Hours after the Senate needed Vice President Mike Pence to break a 50-50 tie to move forward with debate on healthcare, the GOP’s controversial repeal-and-replace plan has come up several votes short of being accepted. Yet this is far from the end for this matter.
The first proper vote of Tuesday evening was on an amendment that is effectively the Better Care Reconciliation Act (BCRA) — the Senate bill that Majority Leader Mitch McConnell introduced earlier this summer, but which has been significantly altered after being criticized by both GOP moderates and hardline conservatives.
Because the Senate Parliamentarian ruled that the BCRA does not meet the standard for budget resolutions — which only require a simple majority to pass — Tuesday night’s amendment would have needed 60 votes to be accepted as a replacement for the bill being considered.
That means the BCRA vote was was effectively doomed to fail because the Republicans only control 52 seats on the Senate, and no Democrats have shown any sign of . Even so, nine Republicans broke rank with their party to vote against the amendment, resulting in 57 votes against passage of the amendment. That disparity also means the bill would have failed under the relaxed 51-vote threshold for budget resolutions.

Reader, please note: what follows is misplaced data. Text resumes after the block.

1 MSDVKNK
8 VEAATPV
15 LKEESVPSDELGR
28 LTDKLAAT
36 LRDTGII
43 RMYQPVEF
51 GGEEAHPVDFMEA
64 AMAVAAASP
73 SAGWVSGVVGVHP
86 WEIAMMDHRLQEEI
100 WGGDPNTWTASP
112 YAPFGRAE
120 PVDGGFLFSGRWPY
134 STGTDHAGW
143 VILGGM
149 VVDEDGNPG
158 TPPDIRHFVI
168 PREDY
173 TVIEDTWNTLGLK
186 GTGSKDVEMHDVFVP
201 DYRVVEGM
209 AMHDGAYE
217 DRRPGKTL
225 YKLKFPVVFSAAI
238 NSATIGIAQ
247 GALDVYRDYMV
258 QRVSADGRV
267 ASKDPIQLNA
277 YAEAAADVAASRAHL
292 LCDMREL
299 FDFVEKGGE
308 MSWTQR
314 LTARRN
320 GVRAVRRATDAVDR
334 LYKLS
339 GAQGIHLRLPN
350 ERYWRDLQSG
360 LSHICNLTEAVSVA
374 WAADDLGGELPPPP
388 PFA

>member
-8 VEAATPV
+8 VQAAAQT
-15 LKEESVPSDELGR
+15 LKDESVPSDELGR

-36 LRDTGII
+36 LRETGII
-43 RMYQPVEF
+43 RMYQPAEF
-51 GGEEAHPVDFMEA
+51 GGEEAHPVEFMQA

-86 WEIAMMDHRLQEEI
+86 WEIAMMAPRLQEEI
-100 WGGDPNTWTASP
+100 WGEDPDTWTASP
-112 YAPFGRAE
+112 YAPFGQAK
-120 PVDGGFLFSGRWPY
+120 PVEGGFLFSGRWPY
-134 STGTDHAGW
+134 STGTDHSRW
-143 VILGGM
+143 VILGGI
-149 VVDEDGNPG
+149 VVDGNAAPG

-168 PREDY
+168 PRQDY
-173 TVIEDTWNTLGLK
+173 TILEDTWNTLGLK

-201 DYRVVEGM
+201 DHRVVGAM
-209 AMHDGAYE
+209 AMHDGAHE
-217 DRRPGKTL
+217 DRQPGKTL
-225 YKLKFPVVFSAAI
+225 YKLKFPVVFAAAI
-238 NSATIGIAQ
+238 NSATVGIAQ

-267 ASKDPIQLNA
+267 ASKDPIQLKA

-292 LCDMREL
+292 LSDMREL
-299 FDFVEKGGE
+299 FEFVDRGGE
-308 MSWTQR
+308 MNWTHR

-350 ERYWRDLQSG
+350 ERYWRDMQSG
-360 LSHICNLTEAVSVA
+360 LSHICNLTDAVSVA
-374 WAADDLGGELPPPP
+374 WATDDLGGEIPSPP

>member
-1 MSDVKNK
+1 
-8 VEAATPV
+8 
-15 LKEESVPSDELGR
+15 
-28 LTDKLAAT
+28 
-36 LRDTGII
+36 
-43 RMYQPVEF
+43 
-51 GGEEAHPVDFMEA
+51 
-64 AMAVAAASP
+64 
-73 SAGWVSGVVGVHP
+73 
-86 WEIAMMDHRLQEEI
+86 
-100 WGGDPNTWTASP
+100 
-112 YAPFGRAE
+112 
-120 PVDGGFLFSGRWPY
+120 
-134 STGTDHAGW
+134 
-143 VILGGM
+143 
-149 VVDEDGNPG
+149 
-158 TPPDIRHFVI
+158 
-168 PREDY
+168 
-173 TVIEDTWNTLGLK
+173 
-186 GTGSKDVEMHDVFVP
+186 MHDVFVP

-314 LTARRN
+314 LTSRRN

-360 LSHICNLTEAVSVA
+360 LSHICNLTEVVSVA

The nine GOP senators who voted against the amendment include the four lawmakers who had previously come out against the BCRA — Susan Collins (ME), Lisa Murkowski (AK), Jerry Moran (KS), and Mike Lee (UT). They were joined by Sens. Rand Paul (KY), Bob Corker (TN), Tom Cotton (AR), Lindsey Graham (SC), and Dean Heller (NV).
The Senate then adjourned for the evening, planning to continue debate Wednesday morning. Lawmakers are expected to take up several proposals and amendments in the coming days, with the expectation that by the end of the week they will have finally drafted legislation that somehow pleases hardline conservatives — who want to see deep cuts to programs like Medicaid and repeal of taxes associated with the Affordable Care Act — and moderate Republicans, who are concerned that slashing these programs will lead large numbers of their constituents without access to affordable, quality insurance and healthcare.